The late Townes Van Zandt is often lionized as Texas’ sharpest songwriter, but his best friend Guy Clark ultimately created the body of work that best represents the Lone Star State’s gritty, literate honesty.
Lyrical brilliance abounds on This One’s For Him: A Tribute To Guy Clark, a collection of 30 Clark originals interpreted by an impressive stable of singers, many of them with deep Texas roots.
Clark doesn’t sing on the album. His distinctive voice and comfortable delivery are so form-fitted to his songs — and I’ve listened to them for so long – that I figured it would be tough for anybody to top the originals. But this double-CD features A-Teamers, old timers, young guns, and famous sons, and most of them deliver solid renditions. A few even outdo the master.
Ramblin’ Jack Elliott proves yet again that he can out-sing/talk most anybody on a languid ballad, and you’ll hang on every word of “The Guitar.” James McMurtry’s distinctive voice seasons each line of “Cold Dog Soup,” and Hayes Carll’s stoner persona envelops “Worry B. Gone” like a big cloud of kush.
The sweet Emmylou Harris and raspy John Prine meld with yin-yang completeness on “Magnolia Wind,” while “Dublin Blues” sounds as if it were tailor-made for Joe Ely. Radney Foster faced the unenviable chore of singing “L.A. Freeway.” That song’s been sung by the greats, and Jerry Jeff Walker pretty much owns it. But while Walker’s old version sounded as if he were telling Los Angeles to kiss his ass, Foster’s warm voice offers a melancholy feel of resignation that works well.
“Instant Coffee Blues” is a favorite of mine, and Clark’s version is so perfect that I was prepared to be disappointed by the remake. But Suzy Bogguss offers her own slant and makes the song gently soar. It turned out to be my favorite listening moment.
Of course, everything can’t be hunky dory on a 30-song compilation with each song performed by a different artist. Producers Tamara Saviano and Shawn Camp did an admirable job of lining up first-rate pickers and capturing studio magic, but potential pitfalls abound on a task as immense as this.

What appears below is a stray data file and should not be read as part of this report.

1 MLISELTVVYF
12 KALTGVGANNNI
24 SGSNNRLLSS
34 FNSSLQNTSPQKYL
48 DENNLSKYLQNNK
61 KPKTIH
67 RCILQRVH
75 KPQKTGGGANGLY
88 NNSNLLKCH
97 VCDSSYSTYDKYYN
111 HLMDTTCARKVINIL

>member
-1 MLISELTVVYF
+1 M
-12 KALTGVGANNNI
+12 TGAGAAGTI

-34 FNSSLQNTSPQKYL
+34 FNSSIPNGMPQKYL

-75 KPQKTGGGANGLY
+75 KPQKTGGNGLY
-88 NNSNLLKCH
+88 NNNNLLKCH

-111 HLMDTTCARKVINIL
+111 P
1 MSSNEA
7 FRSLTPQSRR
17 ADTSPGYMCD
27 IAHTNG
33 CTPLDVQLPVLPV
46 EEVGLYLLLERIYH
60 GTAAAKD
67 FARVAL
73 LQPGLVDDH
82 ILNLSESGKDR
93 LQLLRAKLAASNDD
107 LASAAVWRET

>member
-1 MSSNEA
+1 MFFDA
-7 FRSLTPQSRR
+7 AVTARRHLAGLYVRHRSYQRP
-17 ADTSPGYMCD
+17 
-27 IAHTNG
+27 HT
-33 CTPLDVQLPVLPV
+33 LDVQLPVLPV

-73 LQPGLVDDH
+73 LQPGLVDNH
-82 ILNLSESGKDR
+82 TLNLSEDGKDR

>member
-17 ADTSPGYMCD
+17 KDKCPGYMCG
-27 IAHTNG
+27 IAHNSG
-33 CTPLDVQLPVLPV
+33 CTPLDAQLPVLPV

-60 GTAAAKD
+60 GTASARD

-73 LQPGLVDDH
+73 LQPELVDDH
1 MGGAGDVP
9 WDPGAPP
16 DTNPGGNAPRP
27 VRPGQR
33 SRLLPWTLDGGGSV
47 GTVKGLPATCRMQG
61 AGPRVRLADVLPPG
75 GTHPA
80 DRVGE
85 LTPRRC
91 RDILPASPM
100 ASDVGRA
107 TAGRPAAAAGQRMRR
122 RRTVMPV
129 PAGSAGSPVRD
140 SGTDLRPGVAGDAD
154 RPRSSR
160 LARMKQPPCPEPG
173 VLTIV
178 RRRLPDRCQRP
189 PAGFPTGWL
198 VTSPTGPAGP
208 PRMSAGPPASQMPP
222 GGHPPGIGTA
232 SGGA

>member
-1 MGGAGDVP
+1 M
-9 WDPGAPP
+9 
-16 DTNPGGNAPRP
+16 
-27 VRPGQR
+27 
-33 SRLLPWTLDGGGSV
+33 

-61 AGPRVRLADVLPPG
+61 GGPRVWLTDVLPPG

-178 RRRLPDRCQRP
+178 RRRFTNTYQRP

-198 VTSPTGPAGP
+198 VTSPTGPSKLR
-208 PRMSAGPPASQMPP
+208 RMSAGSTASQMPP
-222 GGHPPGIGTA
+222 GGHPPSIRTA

Willie Nelson is in fine vocal form on “Desperadoes Waiting For A Train,” but he’s already recorded the song with Waylon Jennings, Johnny Cash, and Kris Kristofferson. No way could he top that version. He’d been better off singing something different.
Steve Earle shunned backup and just played acoustic guitar and sang on “The Last Gunfighter Ballad.” The result is stark, coarse, and typical Earle, but strangely tedious. The same goes with Townes Van Zandt II’s stoic approach to “Let It Roll.”
But I’m nitpicking. There’s only one genuine gag-me moment – Terri Hendrix’s overwrought take on “The Dark,” an interpretation so horrific that I’ll just stop now before I say something really mean.
Otherwise the album is a gem. It certainly couldn’t have ended in better fashion – Jerry Jeff Walker singing a new Clark song, “My Favorite Picture Of You.” Clark wrote it specifically for Walker and this project. Walker and Clark were such a fresh fit and pioneering force in the early days of Texas Music that it feels right to hear them team up again and hit a home run.
“A thousand words in the blink of an eye – the camera loves you and so do I,” Walker sings, and it sums up the way I feel about Clark’s music and this project in general.
[UPDATE on Jan. 9, 2012: I received an interesting email from producer Tamara Saviano that mentioned “The Dark,” the song that incited me and made me wield my poison pen. Here’s an entirely different perspective of Terri Hendrix’s version of ‘The Dark’ as described in Saviano’s email:
“Thanks for the nice review. I really appreciate it and I think you understood what we were trying to do. One thing I wanted to point out to you just to show how everyone has a different opinion…Guy Clark’s favorite track on the entire 30-track set is Terri Hendrix’s reading of ‘The Dark.’ He said he can never do the song again because Terri now owns it. It’s just interesting to me that you hate it and the songwriter loves it. Of course, I have my own favorites and so does everyone else involved.”]